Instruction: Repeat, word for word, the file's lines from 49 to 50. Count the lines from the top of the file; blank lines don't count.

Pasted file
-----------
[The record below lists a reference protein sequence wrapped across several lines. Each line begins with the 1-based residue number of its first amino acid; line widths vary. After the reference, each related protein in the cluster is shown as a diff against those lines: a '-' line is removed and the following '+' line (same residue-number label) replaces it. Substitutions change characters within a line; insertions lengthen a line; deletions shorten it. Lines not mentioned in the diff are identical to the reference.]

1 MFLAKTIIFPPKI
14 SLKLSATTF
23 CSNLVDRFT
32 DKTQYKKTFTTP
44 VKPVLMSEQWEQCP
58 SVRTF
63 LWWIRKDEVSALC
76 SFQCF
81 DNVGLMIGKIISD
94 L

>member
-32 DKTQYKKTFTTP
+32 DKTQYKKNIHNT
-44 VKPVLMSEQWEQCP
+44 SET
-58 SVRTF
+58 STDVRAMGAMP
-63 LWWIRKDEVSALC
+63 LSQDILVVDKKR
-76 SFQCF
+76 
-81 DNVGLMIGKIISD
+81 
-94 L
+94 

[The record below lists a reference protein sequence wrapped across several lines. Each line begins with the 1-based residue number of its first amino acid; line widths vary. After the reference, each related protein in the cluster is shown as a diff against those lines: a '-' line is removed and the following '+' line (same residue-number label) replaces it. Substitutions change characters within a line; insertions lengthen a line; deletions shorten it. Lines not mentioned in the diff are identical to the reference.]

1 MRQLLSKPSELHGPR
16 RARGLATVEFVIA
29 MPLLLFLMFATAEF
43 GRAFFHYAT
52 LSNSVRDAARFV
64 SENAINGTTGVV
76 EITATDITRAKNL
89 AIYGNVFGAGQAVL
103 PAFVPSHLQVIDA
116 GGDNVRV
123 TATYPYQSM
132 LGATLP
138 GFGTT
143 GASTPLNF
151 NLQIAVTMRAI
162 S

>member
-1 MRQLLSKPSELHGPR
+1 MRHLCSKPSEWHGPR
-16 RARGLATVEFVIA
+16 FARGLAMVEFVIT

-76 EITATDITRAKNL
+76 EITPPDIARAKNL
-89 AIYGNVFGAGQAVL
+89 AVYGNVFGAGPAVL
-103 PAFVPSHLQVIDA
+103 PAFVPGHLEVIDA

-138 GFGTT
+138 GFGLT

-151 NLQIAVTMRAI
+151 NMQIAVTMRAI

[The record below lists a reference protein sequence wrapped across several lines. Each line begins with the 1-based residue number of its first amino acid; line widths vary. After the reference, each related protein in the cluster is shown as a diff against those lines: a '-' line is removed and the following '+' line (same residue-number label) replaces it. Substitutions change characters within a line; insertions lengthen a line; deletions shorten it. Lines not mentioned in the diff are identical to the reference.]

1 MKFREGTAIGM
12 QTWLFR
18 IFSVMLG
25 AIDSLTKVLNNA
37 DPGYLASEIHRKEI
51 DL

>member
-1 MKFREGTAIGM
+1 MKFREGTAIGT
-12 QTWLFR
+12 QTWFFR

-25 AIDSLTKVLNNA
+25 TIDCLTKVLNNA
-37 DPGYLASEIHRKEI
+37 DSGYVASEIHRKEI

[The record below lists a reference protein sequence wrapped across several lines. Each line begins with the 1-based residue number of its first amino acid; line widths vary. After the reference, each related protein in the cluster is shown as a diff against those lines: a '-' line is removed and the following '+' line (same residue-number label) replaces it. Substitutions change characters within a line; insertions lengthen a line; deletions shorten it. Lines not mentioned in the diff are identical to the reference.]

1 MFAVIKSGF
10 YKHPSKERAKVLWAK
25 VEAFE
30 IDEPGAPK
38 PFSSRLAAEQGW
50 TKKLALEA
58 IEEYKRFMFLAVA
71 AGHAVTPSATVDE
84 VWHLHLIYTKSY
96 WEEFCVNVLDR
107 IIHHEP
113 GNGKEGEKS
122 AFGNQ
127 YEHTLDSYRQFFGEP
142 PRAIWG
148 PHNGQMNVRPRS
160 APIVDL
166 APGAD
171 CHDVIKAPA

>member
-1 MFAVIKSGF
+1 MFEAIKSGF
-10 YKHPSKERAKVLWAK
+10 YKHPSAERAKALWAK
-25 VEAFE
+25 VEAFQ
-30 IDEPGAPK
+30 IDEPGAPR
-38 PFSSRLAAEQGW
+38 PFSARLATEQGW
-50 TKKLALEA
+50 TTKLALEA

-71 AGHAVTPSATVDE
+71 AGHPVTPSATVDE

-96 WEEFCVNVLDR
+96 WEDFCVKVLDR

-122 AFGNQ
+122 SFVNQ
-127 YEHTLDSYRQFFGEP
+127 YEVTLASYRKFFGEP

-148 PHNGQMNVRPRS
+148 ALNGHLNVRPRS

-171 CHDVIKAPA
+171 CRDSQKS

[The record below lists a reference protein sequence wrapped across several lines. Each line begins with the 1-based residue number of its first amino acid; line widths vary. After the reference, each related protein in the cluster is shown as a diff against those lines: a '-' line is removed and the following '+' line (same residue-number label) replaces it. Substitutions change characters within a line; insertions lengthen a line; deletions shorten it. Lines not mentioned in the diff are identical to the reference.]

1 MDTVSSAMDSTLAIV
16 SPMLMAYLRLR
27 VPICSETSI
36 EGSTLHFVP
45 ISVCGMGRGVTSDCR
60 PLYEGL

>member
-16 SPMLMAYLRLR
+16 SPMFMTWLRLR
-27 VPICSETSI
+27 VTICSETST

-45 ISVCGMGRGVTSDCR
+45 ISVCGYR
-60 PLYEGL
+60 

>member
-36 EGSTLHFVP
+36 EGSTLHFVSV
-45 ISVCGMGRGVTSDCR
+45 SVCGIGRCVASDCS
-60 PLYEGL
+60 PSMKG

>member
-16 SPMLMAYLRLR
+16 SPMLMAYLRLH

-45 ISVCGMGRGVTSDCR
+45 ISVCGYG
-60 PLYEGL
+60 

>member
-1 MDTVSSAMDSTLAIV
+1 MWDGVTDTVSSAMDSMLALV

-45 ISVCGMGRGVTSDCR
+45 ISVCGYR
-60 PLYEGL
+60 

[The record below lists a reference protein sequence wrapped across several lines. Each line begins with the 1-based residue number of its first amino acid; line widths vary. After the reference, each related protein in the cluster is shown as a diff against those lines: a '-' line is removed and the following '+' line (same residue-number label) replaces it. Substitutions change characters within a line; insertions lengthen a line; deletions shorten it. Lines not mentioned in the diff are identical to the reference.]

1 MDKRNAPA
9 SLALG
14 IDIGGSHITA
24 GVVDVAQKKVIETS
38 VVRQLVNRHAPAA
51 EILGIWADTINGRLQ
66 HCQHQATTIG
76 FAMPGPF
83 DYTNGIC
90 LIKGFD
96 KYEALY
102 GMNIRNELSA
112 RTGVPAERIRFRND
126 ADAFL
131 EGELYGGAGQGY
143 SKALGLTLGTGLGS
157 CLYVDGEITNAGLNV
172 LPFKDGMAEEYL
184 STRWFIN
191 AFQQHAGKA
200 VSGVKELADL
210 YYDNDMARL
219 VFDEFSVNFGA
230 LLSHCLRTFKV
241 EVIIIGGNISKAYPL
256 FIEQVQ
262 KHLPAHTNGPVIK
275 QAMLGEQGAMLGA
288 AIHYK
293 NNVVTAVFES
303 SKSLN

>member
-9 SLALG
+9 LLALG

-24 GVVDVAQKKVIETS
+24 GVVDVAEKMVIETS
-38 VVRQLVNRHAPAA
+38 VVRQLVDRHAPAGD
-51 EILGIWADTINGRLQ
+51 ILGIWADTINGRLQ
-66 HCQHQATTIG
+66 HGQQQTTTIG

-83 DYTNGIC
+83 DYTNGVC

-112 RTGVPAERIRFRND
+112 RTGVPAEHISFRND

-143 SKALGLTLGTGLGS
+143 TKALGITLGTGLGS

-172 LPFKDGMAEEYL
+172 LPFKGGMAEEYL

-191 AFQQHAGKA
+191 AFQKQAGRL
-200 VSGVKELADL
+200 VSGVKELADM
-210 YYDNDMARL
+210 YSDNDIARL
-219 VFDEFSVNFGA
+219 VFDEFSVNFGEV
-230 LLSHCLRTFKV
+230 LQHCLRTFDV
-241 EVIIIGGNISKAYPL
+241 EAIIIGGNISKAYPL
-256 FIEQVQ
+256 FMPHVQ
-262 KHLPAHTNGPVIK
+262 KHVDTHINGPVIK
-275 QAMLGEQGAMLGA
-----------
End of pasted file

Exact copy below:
-76 EITATDITRAKNL
+76 EITPPDIARAKNL